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Tim McKee & Anne Blackshaw talk about South Africa…

"We did not go to South Africa with the intention of writing a book. We went to see firsthand the changes sweeping the nation in the years following Nelson Mandela’s historic election in 1994, and to live and work in a country that was literally re-creating itself.

The work that we found there, Tim as a high school teacher and Anne as a community organizer, brought us into everyday contact with ordinary people who had extraordinary stories to tell. Particularly interesting to us were the stories of South Africa’s teenagers who, like the nation itself, were on the cusp of two worlds. They seemed to relish the chance to not only enjoy their new nation, but to help build it. Their stories captured the intensity, resiliency, and faith so fundamental to South Africa’s spirit and survival.

We knew from having grown up in the United States that South Africa was generally portrayed by the international media as a distant, violent country, but we also knew from living in South Africa that its richness and beauty went far beyond such shallow stereotypes.. We hoped that by using personal narratives from South Africans themselves, we might add some color to the world’ back and white picture.

In seeking these stories, we spent ten months speaking with more than sixty-five teenagers from all over South Africa about their lives. We walked down dusty paths to remote villages, clunked along potholed roads to sprawling townships, and whizzed down modern highways to elegant suburbs. We attended the largest indoor church in South Africa, watch the chase and slaughter of a ceremonial chicken, and were granted an audience with a traditional African chief at his royal residence.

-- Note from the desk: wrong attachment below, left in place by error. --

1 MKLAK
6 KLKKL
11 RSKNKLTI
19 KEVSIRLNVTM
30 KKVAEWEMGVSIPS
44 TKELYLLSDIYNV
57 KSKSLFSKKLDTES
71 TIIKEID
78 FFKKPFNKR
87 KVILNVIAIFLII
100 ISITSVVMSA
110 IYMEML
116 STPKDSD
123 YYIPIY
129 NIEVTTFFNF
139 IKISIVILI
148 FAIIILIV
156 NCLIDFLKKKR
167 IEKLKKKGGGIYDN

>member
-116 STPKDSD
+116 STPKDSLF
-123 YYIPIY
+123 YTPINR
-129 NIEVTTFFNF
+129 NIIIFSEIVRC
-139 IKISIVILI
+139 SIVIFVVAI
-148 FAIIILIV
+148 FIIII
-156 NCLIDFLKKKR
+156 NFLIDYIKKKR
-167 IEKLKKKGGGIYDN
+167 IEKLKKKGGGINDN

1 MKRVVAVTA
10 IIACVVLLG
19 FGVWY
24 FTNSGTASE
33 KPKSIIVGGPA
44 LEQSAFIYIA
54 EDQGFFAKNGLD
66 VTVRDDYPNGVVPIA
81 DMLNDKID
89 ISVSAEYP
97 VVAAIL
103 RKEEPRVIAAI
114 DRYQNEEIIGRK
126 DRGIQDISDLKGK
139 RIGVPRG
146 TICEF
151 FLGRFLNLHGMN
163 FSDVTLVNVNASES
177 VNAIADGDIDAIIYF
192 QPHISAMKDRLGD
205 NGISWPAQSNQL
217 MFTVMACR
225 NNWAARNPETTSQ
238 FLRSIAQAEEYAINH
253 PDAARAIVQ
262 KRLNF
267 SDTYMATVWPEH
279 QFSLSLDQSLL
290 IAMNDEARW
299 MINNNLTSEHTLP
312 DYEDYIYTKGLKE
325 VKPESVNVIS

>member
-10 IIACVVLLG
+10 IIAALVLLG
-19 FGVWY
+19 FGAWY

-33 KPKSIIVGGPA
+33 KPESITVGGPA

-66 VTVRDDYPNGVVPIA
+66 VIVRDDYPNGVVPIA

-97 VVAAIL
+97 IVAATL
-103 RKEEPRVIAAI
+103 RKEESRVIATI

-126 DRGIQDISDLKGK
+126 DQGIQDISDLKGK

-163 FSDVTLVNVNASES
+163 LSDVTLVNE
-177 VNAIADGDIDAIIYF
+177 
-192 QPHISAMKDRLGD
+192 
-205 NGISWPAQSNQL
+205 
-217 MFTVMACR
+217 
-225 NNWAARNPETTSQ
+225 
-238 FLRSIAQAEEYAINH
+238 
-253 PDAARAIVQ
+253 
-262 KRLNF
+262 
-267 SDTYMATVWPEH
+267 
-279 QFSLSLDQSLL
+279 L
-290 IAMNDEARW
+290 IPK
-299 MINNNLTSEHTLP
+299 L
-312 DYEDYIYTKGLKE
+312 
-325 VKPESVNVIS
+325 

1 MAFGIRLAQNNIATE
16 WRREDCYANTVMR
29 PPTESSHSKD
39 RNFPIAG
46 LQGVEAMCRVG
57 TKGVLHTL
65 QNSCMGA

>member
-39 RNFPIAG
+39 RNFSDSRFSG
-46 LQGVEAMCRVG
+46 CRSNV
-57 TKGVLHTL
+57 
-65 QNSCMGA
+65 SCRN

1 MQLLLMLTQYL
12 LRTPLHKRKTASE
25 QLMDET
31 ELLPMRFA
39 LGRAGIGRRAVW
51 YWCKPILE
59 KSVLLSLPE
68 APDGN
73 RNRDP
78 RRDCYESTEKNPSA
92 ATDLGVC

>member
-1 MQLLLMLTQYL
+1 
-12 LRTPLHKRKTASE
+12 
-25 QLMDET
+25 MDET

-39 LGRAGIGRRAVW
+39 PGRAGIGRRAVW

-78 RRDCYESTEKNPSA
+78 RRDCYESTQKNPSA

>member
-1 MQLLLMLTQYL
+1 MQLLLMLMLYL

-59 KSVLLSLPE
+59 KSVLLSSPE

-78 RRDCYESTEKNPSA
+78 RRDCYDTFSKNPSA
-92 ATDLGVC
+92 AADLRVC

What we learned on our journey, more than anything, is that the human spirit is more powerful than any force that tries to suppress it. Africans call this ubuntu, which Archbishop Desmond Tutu has defined as "the essence of being human…It recognized that my humanity is bound up in yours, for we can only be human together."

Tim McKee lived in South Africa for four years, witnessing the final years of apartheid and Nelson Mandela’s historic victory while teaching history and English at the multiracial high school in Johannesburg. After studying for his master’s degree in journalism at the University, he returned to South Africa in 1996 to work wit his former students and to launch the school’s first student newspaper. His experiences with his students sparked the creation of this book. A graduate of Princeton University, Tim McKee now lives in northern California. This is his first book.

Anne Blackshaw first began documenting the lives of South Africans with her camera in 1992.

She then worked as a civil rights advocate in the California legislature. She returned to South Africa in 1996 to serve as an organizer and counselor for People Opposing Women Abuse in Johannesburg where she continued her work as a photographer, focusing on women and young people. This book was her way of capturing some of the vibrant spirit propelling change in South Africa. Ann Blackshaw now lives in northern California. This is her first book.

Archbishop Desmond Tutu received the Nobel Peace Prize in 1984 for his outspoken courage during the reign of South African apartheid. The recipient of more than 20 honorary doctorates and numerous international awards, Desmond Tutu has taught at two universities and served as Secretary-General of the South African Council of Churches.

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